“Wit beer, is that like a wheat beer?”
The Wit beer, or Wheat beer, is thought to have been brewed as far back as 1040 AD at the oldest brewery, Brauerei Weihenstephan in Freising, Germany. It’s name was given because the lighter colour of the ale than that of the tradition beers of the time. The reason behind this was due to the resources available to them, wheat grain and barley were both used along with various spices and other flavoursome ingredients.
However, the Wit beer roots lay in Belgium. Like the rest of Europe, monasteries would brew beer for distribution. Its first recorded mention was in the 14th century. Each region would produce its own unique ale, however it was the area of Louvain that became known for its witbiers.
The German style weissbier would use yeast and wheat (where Hefeweizen directly takes its name from). There is usually a noticeable yeast sediment and a hazy appearance, while its colour can range from light to very dark. Where as the Belgian Witbier would be brewed without the use of any hops, instead fruits and spices were used making its colour light to golden. While unified in many similarities, (usually) 50% wheat content and unfiltered to mention only two, the regional difference are prominent which create a stark contrast in finished brew.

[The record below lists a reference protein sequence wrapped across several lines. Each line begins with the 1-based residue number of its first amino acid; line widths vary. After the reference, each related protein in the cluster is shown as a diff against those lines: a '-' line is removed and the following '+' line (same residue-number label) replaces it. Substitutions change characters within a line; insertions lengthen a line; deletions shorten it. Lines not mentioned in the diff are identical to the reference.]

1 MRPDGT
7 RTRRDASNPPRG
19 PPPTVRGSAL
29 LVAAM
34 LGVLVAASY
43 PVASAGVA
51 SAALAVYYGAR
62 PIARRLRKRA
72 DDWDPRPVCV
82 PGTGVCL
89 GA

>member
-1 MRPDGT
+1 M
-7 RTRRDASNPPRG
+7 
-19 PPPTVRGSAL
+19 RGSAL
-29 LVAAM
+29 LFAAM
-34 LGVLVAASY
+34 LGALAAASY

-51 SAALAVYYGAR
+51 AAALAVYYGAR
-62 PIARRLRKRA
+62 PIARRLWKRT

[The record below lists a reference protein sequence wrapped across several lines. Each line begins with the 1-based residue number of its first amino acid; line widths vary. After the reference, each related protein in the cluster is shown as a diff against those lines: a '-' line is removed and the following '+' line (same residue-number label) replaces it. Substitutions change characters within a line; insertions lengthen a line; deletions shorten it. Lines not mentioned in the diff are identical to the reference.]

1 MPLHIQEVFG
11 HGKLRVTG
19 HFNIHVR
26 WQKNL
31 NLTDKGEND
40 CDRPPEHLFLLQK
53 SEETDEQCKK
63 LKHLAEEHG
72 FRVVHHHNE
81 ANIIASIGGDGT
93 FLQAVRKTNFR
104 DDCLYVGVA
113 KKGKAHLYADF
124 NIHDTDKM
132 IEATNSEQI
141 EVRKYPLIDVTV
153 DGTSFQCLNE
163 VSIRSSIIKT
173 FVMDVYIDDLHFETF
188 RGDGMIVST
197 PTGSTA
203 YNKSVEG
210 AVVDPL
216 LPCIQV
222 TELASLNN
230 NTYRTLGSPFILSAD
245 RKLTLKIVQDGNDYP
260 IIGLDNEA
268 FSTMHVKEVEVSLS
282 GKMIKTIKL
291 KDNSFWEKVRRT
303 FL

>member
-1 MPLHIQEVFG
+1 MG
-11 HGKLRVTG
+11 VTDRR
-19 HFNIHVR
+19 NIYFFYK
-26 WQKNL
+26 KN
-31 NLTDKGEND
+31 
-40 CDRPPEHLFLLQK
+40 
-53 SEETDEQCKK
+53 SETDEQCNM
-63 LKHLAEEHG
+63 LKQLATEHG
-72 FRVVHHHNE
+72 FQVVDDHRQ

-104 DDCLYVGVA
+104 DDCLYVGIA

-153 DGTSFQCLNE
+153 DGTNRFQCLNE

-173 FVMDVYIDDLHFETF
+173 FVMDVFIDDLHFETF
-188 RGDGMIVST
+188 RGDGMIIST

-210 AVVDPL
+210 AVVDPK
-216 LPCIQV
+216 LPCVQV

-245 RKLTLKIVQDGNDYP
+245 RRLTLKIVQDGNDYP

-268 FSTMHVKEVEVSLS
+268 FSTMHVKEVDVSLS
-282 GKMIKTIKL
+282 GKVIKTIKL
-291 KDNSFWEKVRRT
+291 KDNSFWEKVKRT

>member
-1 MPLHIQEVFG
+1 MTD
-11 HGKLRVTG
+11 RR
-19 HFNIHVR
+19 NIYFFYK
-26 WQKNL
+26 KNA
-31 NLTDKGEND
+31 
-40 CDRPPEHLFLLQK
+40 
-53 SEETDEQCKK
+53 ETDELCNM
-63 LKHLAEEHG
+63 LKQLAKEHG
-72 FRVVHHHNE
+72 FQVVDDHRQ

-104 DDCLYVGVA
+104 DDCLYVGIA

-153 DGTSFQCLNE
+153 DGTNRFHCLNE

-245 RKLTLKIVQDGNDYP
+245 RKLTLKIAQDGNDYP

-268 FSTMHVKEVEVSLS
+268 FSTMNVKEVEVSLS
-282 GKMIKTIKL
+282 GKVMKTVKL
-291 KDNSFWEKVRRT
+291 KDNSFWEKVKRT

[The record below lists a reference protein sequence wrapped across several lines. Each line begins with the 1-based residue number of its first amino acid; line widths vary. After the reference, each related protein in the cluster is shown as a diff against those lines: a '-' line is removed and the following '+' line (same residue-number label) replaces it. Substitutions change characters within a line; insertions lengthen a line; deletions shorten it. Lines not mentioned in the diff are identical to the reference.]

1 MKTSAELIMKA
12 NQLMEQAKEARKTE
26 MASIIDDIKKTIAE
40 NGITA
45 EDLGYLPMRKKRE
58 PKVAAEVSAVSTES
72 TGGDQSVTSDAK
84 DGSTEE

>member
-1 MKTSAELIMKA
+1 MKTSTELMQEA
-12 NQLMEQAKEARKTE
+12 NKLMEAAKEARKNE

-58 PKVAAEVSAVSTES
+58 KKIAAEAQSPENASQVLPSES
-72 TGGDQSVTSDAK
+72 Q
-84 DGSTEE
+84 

Our own Salted Lime Wit
We made this one in collaboration with our good friends at Bad Seed Brewery. Following the tradition recipe, we used 2/3 Wheat and 1/3 Pilsner Malt. We added Kaffir Lime Leaves, to add a very lively lemon and lime taste, while offering a unique aroma and flavour, making it perfect to be paired with the traditional pilsner malt. Motueka hops, which you’ll know from our New Zealand pale ale Monacus were mixed into the brew and finally the limes that had been conditioned in salt to finalise the process.
It came out a beautiful golden colour, full and rounded with bready malts, with long zesty flavour finishing, dry with a hint of salt.
Available in our refectory and all our good friends establishments!